2. Thank you, Kate. This was a wonderful post and I agree, the issue of female writers of gay romance can be a plaguing one.

    On one hand, as a woman, I respect and appreciate the need for cloistered "safe spaces" where people can escape from the omnipresent spectre of white, straight, abled cis male privilege. I understand why women need women-only spaces (trans* and cis issues within that concept are another matter, though they shouldn't be; I don't believe a transwoman should be excluded from women-only safe spaces) and why ethnic minorities need safe-spaces and why all walks of people under the rainbow need their safe space from the hetero-dominant paradigm.

    I try to be sensitive of this, even if I am sometimes unintentionally ignorant. When I entered the genre, I didn't understand the differentiation between "lgbtq fiction" and "m/m romance," the former being fiction by queerfolk for queerfolk about the queer experience, and the latter being a genre frequently populated by straight cis women and writing for an audience consisting largely of straight cis women.

    I would consider the "lgbtq fiction" tag to be a queer "safe space" and try to avoid applying it to my writing now that I understand the difference. Sometimes that stings the ego a bit, because I want to think that my writing would appeal to queerfolk as well as the straight-cis-female audience and I'd like to be able to market there, but no. I'm going to respect that distinction and not go "but but but my book is DIFFERENT!" to the queerfolk who want to stick to books tagged "lgbtq fiction" rather than "m/m romance." They may be depriving themselves of something my might enjoy, but that is their choice and they have reasons for making it.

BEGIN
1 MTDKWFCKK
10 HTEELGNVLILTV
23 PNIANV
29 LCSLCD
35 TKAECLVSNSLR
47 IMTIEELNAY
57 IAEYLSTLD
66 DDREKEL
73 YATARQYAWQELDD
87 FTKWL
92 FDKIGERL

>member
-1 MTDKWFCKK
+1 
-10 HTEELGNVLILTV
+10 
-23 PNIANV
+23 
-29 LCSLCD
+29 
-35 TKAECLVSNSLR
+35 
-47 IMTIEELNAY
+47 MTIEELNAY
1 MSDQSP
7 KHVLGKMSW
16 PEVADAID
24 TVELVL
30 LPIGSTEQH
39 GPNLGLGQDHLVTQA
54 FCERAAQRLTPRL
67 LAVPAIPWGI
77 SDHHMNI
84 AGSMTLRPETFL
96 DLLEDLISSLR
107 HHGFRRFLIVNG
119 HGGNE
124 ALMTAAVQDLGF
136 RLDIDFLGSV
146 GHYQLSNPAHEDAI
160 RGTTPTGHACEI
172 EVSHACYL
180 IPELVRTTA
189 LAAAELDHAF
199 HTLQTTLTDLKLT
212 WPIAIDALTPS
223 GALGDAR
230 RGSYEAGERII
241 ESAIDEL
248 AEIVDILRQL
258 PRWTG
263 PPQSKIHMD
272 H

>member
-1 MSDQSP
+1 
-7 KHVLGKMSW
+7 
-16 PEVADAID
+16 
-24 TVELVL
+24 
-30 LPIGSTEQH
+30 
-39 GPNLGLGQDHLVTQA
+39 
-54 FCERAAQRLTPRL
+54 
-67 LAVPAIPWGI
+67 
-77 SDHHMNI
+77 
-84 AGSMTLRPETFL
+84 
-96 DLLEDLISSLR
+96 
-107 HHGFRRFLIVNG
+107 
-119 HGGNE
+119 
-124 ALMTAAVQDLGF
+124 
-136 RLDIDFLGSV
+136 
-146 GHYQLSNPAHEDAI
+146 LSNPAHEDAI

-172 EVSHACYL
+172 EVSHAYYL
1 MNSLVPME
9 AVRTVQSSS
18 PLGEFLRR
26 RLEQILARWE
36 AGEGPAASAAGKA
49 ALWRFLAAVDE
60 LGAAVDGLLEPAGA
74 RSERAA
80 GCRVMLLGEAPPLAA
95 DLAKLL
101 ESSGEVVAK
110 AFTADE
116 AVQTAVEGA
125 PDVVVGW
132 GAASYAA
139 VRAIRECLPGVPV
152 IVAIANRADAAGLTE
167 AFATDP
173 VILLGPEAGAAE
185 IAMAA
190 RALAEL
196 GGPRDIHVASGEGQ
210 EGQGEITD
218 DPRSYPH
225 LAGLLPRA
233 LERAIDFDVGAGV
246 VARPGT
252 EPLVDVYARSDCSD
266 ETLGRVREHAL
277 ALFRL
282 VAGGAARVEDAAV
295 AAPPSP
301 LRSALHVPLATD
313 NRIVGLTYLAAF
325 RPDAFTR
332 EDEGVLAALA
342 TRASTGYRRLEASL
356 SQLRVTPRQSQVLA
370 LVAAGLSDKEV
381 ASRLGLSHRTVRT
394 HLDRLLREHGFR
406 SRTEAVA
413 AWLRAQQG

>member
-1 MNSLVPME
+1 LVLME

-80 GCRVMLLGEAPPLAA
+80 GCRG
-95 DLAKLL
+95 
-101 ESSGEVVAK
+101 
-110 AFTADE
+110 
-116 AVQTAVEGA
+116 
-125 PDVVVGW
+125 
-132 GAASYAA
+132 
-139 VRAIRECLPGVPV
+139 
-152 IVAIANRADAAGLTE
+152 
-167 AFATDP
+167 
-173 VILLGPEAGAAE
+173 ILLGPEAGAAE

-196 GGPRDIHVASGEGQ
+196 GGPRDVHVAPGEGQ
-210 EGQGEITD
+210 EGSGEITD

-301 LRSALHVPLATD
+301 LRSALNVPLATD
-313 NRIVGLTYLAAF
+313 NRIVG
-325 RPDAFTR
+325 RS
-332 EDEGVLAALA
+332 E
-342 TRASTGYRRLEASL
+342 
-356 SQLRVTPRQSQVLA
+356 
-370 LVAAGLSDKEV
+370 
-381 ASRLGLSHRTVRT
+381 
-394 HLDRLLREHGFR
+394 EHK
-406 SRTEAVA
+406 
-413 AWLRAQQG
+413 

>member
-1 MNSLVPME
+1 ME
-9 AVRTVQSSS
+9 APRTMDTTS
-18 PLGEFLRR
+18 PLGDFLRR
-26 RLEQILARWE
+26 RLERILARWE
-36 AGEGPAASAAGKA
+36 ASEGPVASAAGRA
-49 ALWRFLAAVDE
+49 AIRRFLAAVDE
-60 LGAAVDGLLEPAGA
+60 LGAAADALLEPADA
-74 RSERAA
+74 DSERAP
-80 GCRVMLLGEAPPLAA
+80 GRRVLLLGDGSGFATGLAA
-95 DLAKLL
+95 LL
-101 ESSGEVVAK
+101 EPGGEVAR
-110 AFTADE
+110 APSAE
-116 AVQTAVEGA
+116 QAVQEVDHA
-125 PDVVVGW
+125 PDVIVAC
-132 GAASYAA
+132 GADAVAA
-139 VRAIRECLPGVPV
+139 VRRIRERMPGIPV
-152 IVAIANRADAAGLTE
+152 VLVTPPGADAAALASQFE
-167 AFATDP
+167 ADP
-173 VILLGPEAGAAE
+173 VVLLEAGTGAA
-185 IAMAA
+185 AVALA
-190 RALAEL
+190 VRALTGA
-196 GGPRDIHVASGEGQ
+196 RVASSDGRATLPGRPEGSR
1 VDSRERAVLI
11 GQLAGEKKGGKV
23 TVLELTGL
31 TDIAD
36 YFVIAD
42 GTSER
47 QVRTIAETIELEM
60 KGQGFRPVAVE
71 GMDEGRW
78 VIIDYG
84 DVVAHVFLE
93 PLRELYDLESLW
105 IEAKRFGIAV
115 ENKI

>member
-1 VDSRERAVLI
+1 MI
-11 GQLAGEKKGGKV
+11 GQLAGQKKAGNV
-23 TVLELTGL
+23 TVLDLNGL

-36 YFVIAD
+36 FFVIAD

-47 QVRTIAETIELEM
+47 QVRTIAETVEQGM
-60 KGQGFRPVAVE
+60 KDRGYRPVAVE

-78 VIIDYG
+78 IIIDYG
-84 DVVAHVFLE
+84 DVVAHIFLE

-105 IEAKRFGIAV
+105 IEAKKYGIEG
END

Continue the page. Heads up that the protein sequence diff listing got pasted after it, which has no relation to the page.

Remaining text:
I admit, I'm firmly against female writers passing themselves off as gay men to pad their cred with the gay male audience. That strikes me as an assertion of unchecked privilege and no less crass or wrong than any other form of cultural appropriation. Is it also crass and wrong that a female writer might be prejudiced against in this genre? Yes, it is, and I can definitely understand the URGE to try to offset that. But appropriating a minority identity is not the way.

    On the other hand, Leta Blake has a wonderful pair of posts on her blog about the prejudice against women's voices in literature:

    Part One
    Part Two